Sanctuary of Our Lady of Sameiro

The Sanctuary of Our Lady of Sameiro or Sanctuary of Sameiro (Portuguese: Santuário de Nossa Senhora do Sameiro / Santuário do Sameiro) is a sanctuary and Marian shrine in Espinho, near the city of Braga, Portugal.[1]

Sanctuary of Our Lady of Sameiro, in Braga, Portugal.
Our Lady of Sameiro image in the altar.

The Shrine of Our Lady of Sameiro remains one of the most frequented places of Marian devotion in Portugal, the complex itself surpassed in size only by the Sanctuary of Fátima. At the top of a hill, Monte Sameiro, more than 350 metres above Braga, its setting offers a renowned view over the city and the valley of the Minho. Most spectacular is the prospect from the top of the basilica's dome.[2] Every year many devotees come here, especially at times of pilgrimage on the first Sunday of June and the third Sunday of August.[3] The sanctuary is close to Espinho, 4 km from Braga's centre and less than 2 km from the Sanctuary of Bom Jesus do Monte. The sanctuary's large garden contains a children's play area.[4] There is also a museum.[5]



This site forms part of a Marian Shrine Route in Portugal for Christians.[6] Mary, mother of Jesus, and often revered as “Nossa Senhora”, has long held a special place in Portuguese history. As national identity took shape (see Portugal in the Reconquista), a parallel and exceptional devotion to Mary saw the founding of monasteries, chapels, churches and sanctuaries that are still the focus of celebration and popular festivals. It is to Mary that the majority of cathedrals in Portugal are dedicated, for example those in Porto, Viseu, Lisbon and Évora.[7]

Existence of the sanctuary is thanks to Fr Martinho Silva (1812-1875), priest in the archdiocese of Braga, and figurehead of a local Marian devotion from the middle of the 19th century. Only a generation earlier, religious houses throughout Portugal had been forced to close after the end of the Liberal Wars. This, however, had been tantamount to civil war, from which the dust could have barely settled. Many of those faithfully adherent to the Catholic Church, its institutions in Portugal ostensibly among the losers at cessation of hostilities, would have felt bereft and disorientated. Further afield, meanwhile, a vision reported by Catherine Labouré had ignited a general revival of devotion to Mary. Then, in December 1854, Pope Pius IX pronounced as dogma the Immaculate Conception, the belief that, from when she was conceived, Mary had been free of Original sin. The first diocese in Portugal to celebrate this was Braga, with an elaborate ceremony in January 1855. In short order would have come news of the revelations reported by Bernadette Soubirous at Lourdes.

Building the domed church started on 14 July 1863. On 28 August 1869 an outdoor shrine was dedicated. It incorporated a marble statue of Mary, work of a sculptor from Porto, Emidio Carlo Amatucci (1811-1872). Electrical failure was blamed for its being wrecked in 1883. Three years later a replacement had been found, the work of Antonio Teixeira Lopes. Developed over several decades, the religious complex at Sameiro also includes a venue for Mass in the Catholic Church, the Casa das Estampas, the Rector’s House, the Chapel of the Eucharist, the crypt under the church, and a grandiose flight of steps.[8] At the top are monuments to the Sacred Heart and the Immaculate Conception. Close to the grounds' entrance are four statues honouring theologians noted for their writings about Mary: Cyril of Alexandria, Alphonsus Liguori, Bernard of Clairvaux and Anthony of Padua.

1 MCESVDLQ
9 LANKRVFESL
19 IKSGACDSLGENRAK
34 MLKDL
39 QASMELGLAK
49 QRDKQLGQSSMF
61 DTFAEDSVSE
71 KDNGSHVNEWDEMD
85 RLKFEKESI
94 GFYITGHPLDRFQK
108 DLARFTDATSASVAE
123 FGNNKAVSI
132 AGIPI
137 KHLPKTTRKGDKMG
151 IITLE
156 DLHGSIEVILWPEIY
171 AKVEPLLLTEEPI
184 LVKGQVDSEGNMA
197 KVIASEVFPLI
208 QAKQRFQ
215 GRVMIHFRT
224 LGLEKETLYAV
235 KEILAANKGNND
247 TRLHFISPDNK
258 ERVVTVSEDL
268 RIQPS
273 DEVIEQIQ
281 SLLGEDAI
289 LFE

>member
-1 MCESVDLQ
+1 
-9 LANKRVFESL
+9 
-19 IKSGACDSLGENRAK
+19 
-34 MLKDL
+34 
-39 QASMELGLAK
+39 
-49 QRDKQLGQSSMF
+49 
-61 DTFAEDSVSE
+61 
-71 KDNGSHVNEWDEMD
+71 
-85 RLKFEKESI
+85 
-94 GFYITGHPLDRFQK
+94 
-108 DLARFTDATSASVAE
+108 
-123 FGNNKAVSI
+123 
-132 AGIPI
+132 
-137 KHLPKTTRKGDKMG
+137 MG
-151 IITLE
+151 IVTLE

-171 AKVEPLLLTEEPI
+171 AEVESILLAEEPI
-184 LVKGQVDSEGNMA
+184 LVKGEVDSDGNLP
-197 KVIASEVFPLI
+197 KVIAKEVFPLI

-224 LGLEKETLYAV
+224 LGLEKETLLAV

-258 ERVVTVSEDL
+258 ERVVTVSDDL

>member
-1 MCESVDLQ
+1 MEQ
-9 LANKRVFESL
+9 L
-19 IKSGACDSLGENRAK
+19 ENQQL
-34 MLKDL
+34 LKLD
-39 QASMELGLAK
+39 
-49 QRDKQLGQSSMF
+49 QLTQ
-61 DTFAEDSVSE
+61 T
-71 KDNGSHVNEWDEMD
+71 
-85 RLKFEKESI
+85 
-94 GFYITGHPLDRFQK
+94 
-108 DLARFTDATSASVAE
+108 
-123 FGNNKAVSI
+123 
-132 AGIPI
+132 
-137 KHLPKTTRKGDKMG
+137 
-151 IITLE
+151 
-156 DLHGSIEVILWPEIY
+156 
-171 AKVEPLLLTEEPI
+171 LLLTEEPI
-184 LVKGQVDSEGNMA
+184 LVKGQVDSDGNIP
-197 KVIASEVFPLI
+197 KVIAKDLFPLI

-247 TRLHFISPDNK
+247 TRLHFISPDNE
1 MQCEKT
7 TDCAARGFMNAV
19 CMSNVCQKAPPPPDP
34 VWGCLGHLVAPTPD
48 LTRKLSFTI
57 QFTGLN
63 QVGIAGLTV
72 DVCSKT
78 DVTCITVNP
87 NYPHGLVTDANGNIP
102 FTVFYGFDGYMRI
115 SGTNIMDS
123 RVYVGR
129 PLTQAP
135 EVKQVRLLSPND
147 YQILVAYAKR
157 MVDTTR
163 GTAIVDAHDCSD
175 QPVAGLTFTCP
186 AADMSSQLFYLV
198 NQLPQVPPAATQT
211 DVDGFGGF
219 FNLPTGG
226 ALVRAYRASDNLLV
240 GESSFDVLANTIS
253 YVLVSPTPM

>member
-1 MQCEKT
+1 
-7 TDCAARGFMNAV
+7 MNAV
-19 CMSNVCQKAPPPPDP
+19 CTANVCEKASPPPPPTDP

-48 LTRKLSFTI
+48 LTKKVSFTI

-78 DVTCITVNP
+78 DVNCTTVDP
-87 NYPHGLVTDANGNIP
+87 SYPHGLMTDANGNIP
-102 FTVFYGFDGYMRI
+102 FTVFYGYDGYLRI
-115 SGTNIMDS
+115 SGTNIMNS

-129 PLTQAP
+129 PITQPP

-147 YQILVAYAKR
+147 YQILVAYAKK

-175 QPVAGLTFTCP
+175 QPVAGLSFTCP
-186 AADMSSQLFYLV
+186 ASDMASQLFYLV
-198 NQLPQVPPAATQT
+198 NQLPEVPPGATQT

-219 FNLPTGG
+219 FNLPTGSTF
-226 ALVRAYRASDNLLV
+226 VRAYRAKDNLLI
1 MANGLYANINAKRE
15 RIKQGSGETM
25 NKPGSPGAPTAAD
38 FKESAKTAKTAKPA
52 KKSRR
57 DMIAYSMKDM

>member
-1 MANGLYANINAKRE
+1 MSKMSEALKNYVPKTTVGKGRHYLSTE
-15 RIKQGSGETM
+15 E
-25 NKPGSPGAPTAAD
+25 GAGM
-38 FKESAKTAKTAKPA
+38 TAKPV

The church is in neoclassical style, of little particular artistic note apart from the silver tabernacle to be seen on the main altar, and the statue of Mary. This was sculpted in Rome by Eugénio Maccagnani, and arrived in 1880. In the 20th century the sanctuary was enriched with art works reflecting various aesthetic and religious styles. In the crypt there is a set of tile panels by Querubim Lapa. In the presbytery, a large panel by Oscar Casares (painter) was painted during 2005 and 2006. More recently, Clara Menéres was responsible for four great sculptures of Michael (archangel), Raphael (archangel) and Gabriel, along with the Angel of Portugal.



Pope Pius IX granted the decree of Canonical coronation to the Marian statue on 22 December 1876. To celebrate the fiftieth anniversary of the dogma of the Immaculate Conception, one of the statues of Mary was solemnly crowned by the Papal Nuncio, Archbishop Giuseppe M'acchi, on 12 June 1904, delegated for this event by Pope Pius X. Pope John Paul II visited on 15 May 1982. On 8 December 2004, he granted the shrine the Golden Rose, a papal distinction recognising 'relevant services to the catholic church, or for the good of society'.


  1. ^ "Project Expedition". Project Expedition. Archived from the original on 30 December 2023. Retrieved 30 December 2023.
  2. ^ Jules, Pauline (17 January 2023). "A Guide to the Sanctuary of Sameiro in Braga". Ulysses Travel. Archived from the original on 16 February 2024. Retrieved 13 May 2024.
  3. ^ "Santuário de Nossa Senhora do Sameiro |". Archived from the original on 13 February 2024. Retrieved 13 May 2024.
  4. ^ "Garden of Sameiro - Portugal With Kids". Archived from the original on 16 February 2024. Retrieved 13 May 2024.
  5. ^ "10 Things to Do in Sameiro Sanctuary Braga Portugal". Gems.Travel. Archived from the original on 16 February 2024. Retrieved 13 May 2024.
  6. ^ "Marian Shrine Route |". Archived from the original on 9 March 2024. Retrieved 13 May 2024.
  7. ^ "Marian Shrine Route |". Archived from the original on 9 March 2024. Retrieved 13 May 2024.
  8. ^ "Santuário de Nossa Senhora do Sameiro |". Archived from the original on 13 February 2024. Retrieved 13 May 2024.

41°32′31″N 8°22′11″W / 41.54184°N 8.36983°W / 41.54184; -8.36983